Nonfiction

RECENT REVIEWS

Marginalia and Its Disruptions

Marginalia and Its Disruptions

DURING MY FIRST teaching gig out of graduate school I was reading some philosophical tome in the University of Vermont library. Years later I don’t recall the book’s title, but I do remember the m...

Deep Roots

Deep Roots

I HAVE TWO “firsts” in my life of which I am inordinately proud. One is that my first concert was The Carpenters. (It was the ’70s, and I was a strange child obsessed with AM radio and collectin...

Brief Cases

Brief Cases

LIKE A GOOD HOUSEGUEST, Brief Encounters has left this reader grateful for its abundant gifts; grateful too that it doesn’t overstay its welcome. Actually, it can’t. By keeping each anthology sele...

They All Knew Jack

They All Knew Jack

IF YOU ARE FAMILIAR at all with the Whitechapel murders, you might have heard of the usual suspects: artist, Walter Sickert; Duke of Clarence, Prince Albert Victor; Polish immigrant and certified psyc...

Remaking American Environmentalism

Remaking American Environmentalism

JEDEDIAH PURDY has written a big book, taking up a set of profound environmental questions and offering sweeping answers. As with any volume of this scope and ambition, some of the ideas he spells out...

The End of the Only Child Era

The End of the Only Child Era

FOR 30 YEARS the one-child policy was one of the first things people learned about China. I learned about it in geography at school in the UK around 1980, and it’s fixed in my memory with photos of ...

Street Life

Street Life

I THINK IT could do no harm to say a word or two about how and when this review was written. I received the book for review in early October. I’m a fan of Luc Sante’s work. I perhaps didn’t lo...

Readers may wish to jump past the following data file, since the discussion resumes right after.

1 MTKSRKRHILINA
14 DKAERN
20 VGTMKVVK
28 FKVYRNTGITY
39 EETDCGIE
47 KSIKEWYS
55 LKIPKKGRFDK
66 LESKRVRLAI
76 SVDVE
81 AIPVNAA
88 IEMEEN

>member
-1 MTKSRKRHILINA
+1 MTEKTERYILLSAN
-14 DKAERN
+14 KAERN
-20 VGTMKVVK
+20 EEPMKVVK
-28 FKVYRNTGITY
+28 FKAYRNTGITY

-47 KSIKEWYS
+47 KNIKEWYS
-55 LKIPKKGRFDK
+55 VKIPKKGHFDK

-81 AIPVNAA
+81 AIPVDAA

Capitalism in a Bottle

Capitalism in a Bottle

MARION NESTLE is hardly the first person to be appalled by the improbable success of Pepsi and Coca-Cola, those twin behemoths of the global corporate stage whose instant brand recognition and extraor...

A Reasonable Response to Ruin

A Reasonable Response to Ruin

THE WRITER OF THIS REVIEW happens to live all the way across the pond in southern Germany, happens to be British, happens to have seen much of America but never Michigan, and happens to have several f...

Human Google

Human Google

FIRST, THE GOOD NEWS. On the first page of Wayne A. Wiegand’s Part of Our Lives: A People’s History of the American Public Library, a stunning statistic from the Pew Research Center’s 2013 Inter...

The Ultimate Mexican-American

The Ultimate Mexican-American

A FEW MONTHS AGO, before I’d read How the Gringos Stole Tequila, a friend invited me to a pop-up bar in Historic Filipinotown for a tasting of “illegal mezcal.” So risqué. How could I refuse? T...

Purple Gold

Purple Gold

EARLY ON in Frances Dinkelspiel’s Tangled Vines: Greed, Murder, Obsession, and an Arsonist in the Vineyards of California, Mark Anderson says that, when drinking a fine rare vintage, he would wonder...

Going Deep in the “Magic South”

Going Deep in the “Magic South”

WHAT IS IT ABOUT THE SOUTH that drives us there? That tells us about ourselves, and how we live? It is a place overflowing with stereotypes: of potholed roads and potbellied racists; of gun-toting mis...